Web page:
Nisha Srinivasan worked as a litigator in Mumbai, India for a couple of years before moving to Melbourne, Australia, after getting married. She found it difficult to find employment there for a couple of years. Six months after finding a job as a legal secretary, Nisha discovered she was pregnant. She worked till the end of 8 months pregnancy and began her maternity leave for a year. Nisha rejoined employment when her son was 11 months old. She is also a moderator at one of the largest Facebook breastfeeding support groups, Breastfeeding Support for Indian Mothers (BSIM).
1. In India, in lot of cases, there is always a fight as to what the baby’s first drop of milk will be – breast milk or formula. How different was it for you since your son was born in Melbourne?
Before I could even let the long 38 hour journey of labor that led to the birth sink in, the midwife took matters in her hands and said, “He must be tired and hungry!” She helped me latch on the baby for the first time and it felt surreal honestly.
The midwife in the next shift was even more amazing. She encouraged me to feed and motivated me by saying that I was doing a good job, when all I wanted to do was forget the pain and just sleep. I was very thankful for the support the midwives and nurses provided me and they always encouraged me to breastfeed.
However, upon our return home latching went all awry and a nurse on a visit to my home recommended nipple shields. My only real struggle in breastfeeding was using nipple shields because my son wouldn’t latch properly. It gave me such relief that I wondered why dint everyone use them. That’s when I started reading a lot on breastfeeding and especially the shields. Amongst other things, I read that shields caused the transfer of the milk to be much lower – prolonged feedings and disproportionate supply for the baby’s demand which would lead to slow weight gain and low pee output. I made an appointment at the hospital where I delivered with a Lactation Counsellor (LC) when my son was 10 days old. The latch improved briefly, but it went back to square one pretty soon.
We found out much later that my son had severe tongue, cheek and lip ties which prevented him from latching on properly. We ultimately had the ties reversed at 18 months but by then breastfeeding with nipple shields had become the norm.
It was either feeding with the shields, or not at all for us. At 2+ years, we still use them. I read everything I could on the pros and cons of a shield but determined that if I were to breastfeed, this is probably our normal.
If I were to breastfeed another baby, I would probably try a lot harder before letting the shields become normal for us.
2. Breastfeeding is not a cakewalk for everybody. It takes a lot of determination and patience. Although, by now you have made peace with your ‘normal’, did you ever feel like giving up?
My breastfeeding journey has been full of support of my husband, family and various care providers. I wasn’t a part of BSIM till much later in my journey and my son was already 7 months by then. I had only KellyMom to dispel any doubts I had. I did flirt with the idea of formula because it was the norm in our families, maybe due to lack of knowledge. But my local health care providers kept saying “put the baby on the breast”.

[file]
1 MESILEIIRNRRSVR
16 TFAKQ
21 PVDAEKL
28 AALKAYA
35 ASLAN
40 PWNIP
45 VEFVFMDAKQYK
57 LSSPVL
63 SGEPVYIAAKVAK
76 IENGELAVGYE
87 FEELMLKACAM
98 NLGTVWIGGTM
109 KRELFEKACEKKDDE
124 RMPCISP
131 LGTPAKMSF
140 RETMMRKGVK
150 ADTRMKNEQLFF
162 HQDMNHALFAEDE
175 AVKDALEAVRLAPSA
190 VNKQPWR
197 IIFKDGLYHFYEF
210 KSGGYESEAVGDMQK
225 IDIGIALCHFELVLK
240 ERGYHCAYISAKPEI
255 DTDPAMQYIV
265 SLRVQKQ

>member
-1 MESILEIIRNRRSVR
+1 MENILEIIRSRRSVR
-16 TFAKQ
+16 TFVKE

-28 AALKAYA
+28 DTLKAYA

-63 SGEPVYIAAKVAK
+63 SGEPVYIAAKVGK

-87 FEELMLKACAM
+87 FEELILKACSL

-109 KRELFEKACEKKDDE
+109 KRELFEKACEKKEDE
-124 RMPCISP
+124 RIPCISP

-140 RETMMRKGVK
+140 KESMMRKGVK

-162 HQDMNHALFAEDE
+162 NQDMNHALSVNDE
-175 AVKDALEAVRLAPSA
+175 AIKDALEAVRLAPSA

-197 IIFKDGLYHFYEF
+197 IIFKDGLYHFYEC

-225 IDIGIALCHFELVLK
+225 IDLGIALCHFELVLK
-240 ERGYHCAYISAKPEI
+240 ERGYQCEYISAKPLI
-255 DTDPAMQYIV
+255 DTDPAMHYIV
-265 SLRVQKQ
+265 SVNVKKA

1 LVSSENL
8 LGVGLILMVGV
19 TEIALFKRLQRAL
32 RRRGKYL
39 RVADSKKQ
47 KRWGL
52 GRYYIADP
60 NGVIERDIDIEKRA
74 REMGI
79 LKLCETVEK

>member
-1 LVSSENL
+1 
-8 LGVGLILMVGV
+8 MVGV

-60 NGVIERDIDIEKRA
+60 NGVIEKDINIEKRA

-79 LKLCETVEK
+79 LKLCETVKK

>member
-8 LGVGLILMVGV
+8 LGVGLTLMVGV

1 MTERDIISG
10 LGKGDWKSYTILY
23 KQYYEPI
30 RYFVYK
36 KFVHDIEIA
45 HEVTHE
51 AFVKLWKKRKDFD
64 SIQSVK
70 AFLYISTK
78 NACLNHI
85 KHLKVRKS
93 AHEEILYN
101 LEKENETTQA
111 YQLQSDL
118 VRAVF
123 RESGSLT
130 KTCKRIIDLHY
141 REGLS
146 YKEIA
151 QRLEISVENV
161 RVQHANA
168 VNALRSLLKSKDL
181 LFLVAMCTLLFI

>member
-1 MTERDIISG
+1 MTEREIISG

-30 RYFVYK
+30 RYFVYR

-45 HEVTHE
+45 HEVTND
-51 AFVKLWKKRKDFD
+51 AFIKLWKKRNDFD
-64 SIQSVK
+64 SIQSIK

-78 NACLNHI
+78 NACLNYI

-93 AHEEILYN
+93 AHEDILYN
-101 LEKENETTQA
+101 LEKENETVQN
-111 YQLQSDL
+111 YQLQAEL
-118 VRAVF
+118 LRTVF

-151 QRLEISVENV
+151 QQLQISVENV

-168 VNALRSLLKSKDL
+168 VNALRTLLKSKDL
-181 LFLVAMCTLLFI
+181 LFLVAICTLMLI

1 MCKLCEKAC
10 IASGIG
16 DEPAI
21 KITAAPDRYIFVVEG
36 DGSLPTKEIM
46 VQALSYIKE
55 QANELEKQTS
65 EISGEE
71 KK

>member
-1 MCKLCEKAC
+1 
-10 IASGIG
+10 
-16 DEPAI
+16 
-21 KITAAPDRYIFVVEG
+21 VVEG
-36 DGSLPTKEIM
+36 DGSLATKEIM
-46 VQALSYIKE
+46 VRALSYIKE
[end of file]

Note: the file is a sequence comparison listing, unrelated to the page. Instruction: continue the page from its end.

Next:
The difficulty lies in the mindsets of the people around the mum and dad. As vulnerable and overwhelmed parents, they are going to listen to all advice others have to offer. The USP of formula is such a comfort that it’s crazy – selling sleep for over tired parents and particularly mums, and saying the formula has this, that and the other benefits and nutrients – the advertising also fools people.
Sleeplessness can do weird things to a person! In such times of frustration, a sneaky voice says, “so, options other than lying down on your side and letting child nurse quietly and self-going to sleep include…. patting, rocking, screaming, swaying, singing, walking… umm no thank you!” So, there was no giving up whatsoever!
A lot of women across the world want to give up for various reasons. Women as a whole are not made to have self-confidence about their ability to nurse and I believe it’s important to seek help.
Breastfeeding is not a natural act, no. It will not simply happen unless it’s given a fair go.
3. At what point in your breastfeeding journey did you need to look out for more support through support groups? How did you become a moderator on BSIM?
It only happened by accident. I was on another mother’s group and was suggesting something related to breastfeeding to someone. Another person posted a link to the BSIM group and I was surprised that there are groups that provide such particular support! I was only ever a part of the one group before.
Although I had crossed mostly all initial struggles and had nothing to ask for myself, I was fascinated by the group and felt the urge to help mums who were fortunate to be in this group seeking support. I became a Peer Counsellor (PC) in around 2 weeks of joining (I was forever trolling the group!). Moderatorship was given to me in September 2016.